Oh, I say, dash it! Dan Peterson is hosting an open discussion of the Book of Mormon, one chapter a day. It’s open to anyone who wants to contribute, nibs and us jolly old regular chappies alike. (He explains the project here). To date, if that’s the expression I want, the contributions have been quite fruity. Good, if you know what I mean.

The first week’s discussions are listed below by yours truly. On the advice of Jeeves, I’ve included a taste of Dan Peterson’s thought for each chapter, by way of whetting the old appetite. Toodle-oo and bon appetit!

  • 1 Nephi 7 lacks any and all traces of romantic love.
  • 1 Nephi 6 –The Book of Mormon is not, and was never intended to be, a comprehensive history of the Nephites
  • 1 Nephi 4 –There’s no point in trying to minimize the horror of what Nephi is asked to do, and what he eventually does, in this chapter.
  • 1 Nephi 3 –Isn’t it wildly implausible that, having just being rebuked by an angel from the Lord, Laman and Lemuel begin again, almost immediately, to complain and to doubt?  I think, at one point in my life, that I would have thought it unbelievable. But I don’t think so any longer.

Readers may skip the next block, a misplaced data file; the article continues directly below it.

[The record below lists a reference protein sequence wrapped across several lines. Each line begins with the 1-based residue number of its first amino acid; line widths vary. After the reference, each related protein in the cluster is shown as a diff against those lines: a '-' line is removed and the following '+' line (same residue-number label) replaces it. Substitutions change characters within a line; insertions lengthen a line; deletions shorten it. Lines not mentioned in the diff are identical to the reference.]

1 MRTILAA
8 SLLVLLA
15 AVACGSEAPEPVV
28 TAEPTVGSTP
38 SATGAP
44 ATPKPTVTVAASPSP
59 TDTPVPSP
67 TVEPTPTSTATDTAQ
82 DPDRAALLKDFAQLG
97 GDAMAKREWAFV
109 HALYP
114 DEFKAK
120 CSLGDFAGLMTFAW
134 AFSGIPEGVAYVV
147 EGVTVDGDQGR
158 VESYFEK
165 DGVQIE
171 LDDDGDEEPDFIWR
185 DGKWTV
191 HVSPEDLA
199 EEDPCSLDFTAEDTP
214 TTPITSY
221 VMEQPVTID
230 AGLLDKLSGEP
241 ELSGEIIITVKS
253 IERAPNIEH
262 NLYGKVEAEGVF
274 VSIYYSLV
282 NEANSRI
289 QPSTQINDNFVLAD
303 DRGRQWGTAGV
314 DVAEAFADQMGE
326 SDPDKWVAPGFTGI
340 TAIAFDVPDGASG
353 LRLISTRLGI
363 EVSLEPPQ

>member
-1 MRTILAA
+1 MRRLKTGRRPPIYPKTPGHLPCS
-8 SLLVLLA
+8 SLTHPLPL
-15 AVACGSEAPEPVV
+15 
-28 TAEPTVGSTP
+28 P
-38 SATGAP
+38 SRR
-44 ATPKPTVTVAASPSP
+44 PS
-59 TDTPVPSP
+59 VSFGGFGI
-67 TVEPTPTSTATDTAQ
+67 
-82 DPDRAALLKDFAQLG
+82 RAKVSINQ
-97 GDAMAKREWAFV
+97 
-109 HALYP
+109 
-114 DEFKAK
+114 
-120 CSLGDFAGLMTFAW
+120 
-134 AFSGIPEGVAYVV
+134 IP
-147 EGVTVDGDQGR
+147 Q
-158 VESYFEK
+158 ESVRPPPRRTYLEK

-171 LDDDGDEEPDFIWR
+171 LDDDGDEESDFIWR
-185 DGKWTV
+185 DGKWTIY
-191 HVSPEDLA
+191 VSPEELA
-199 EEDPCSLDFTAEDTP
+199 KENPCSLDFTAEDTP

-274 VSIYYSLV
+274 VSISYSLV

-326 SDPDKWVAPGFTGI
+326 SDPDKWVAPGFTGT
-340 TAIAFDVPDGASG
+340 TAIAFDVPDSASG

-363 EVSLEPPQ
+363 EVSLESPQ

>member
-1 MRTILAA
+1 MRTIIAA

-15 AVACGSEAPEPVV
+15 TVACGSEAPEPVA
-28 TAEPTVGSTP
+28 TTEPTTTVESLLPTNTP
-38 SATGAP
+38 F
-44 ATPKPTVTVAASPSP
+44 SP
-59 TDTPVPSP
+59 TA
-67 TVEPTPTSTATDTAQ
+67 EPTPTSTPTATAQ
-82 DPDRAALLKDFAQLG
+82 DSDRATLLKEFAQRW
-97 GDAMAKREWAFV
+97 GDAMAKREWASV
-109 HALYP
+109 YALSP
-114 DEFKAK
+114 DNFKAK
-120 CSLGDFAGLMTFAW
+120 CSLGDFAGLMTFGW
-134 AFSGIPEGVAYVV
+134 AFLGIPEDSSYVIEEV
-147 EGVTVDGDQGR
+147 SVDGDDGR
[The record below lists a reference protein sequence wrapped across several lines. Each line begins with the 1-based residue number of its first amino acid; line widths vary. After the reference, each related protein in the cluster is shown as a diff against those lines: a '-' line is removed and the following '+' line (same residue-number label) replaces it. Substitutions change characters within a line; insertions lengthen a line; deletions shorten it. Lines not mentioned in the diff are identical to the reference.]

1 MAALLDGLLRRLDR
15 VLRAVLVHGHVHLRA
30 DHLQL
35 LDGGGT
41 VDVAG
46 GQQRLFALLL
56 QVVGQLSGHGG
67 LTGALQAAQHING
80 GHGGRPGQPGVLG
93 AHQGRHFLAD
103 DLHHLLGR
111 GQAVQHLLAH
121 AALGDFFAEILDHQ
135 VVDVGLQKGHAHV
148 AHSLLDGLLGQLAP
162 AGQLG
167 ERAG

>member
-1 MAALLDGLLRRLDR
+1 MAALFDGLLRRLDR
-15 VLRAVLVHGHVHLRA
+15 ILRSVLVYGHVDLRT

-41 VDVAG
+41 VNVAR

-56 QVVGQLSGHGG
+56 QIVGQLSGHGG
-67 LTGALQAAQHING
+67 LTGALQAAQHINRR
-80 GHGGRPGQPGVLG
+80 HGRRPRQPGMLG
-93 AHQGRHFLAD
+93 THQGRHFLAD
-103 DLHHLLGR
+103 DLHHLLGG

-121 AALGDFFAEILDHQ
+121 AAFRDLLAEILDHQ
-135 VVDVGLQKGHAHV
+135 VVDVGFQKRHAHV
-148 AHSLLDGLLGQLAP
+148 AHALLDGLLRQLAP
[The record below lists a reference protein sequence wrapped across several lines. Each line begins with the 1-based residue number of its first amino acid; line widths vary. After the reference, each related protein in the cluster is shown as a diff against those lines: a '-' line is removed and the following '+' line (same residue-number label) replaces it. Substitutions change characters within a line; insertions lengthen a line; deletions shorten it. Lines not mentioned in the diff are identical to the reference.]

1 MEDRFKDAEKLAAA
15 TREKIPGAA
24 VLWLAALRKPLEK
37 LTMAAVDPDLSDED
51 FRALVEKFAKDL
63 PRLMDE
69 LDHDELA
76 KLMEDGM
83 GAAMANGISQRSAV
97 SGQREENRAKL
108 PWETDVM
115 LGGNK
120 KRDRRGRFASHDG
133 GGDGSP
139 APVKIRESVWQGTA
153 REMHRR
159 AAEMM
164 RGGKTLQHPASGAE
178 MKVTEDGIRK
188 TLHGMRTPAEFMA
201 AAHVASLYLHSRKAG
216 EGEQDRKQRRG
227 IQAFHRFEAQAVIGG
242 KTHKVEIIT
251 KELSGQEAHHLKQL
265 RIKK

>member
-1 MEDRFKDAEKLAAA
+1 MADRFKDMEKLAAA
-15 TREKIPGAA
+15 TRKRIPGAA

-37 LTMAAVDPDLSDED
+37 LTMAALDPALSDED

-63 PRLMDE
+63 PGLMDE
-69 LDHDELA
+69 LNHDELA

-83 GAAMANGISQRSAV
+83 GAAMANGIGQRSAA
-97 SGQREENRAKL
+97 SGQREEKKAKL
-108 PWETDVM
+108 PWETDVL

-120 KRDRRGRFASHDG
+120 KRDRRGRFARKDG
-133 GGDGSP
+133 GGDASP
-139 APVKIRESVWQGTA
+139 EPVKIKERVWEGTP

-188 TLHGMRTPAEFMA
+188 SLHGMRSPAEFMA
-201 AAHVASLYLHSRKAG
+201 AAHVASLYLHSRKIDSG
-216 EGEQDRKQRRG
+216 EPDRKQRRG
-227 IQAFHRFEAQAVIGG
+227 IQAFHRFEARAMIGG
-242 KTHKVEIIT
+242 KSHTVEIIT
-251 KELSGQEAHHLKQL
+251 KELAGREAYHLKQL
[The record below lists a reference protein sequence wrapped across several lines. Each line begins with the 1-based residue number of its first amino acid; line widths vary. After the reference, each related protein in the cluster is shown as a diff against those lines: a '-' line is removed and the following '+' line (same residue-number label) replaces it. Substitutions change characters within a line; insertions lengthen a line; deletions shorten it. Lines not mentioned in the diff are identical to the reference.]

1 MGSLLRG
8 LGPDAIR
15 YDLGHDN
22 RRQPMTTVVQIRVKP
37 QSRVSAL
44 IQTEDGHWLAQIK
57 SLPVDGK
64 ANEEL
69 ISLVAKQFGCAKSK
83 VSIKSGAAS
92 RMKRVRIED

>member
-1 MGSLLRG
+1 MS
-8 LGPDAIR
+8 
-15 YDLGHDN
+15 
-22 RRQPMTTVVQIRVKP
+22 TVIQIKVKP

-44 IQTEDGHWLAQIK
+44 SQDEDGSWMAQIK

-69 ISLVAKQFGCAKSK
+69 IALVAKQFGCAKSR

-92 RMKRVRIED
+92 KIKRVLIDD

• 1 Nephi 2 –The ostensible rule in the Hebrew Bible is primogeniture; the eldest son is the heir to the father. But, in the crucial stories (e.g., those of Cain and Abel, Ishmael and Isaac, Esau and Jacob, and Joseph and his brothers), it’s a younger son who proves to be the real, God-approved heir. Nephi’s case continues that series of accounts in which human expectations are divinely overturned.
  • 1 Nephi 1 –Somebody suggested that goodly is an obsolete equivalent of English wealthy or rich. Nephi’s parents were well-to-do. They had goods. Thus, they were able to provide their son with a first-rate education. I like this suggestion. It fits. It sheds light on Nephi’s background and on his family. But my friend Kevin Barney now suggests, alas, that there is no basis in English historical lexicography for it.
  • the Title Page –The disinclination to claim infallibility or inerrancy is followed by an exhortation to charity on the part of readers.

The chapter 8 discussion will go live today, if past is prologue, which if jolly well often is, so check Sic et Non this afternoon if you are keen on Lehi’s Dream.

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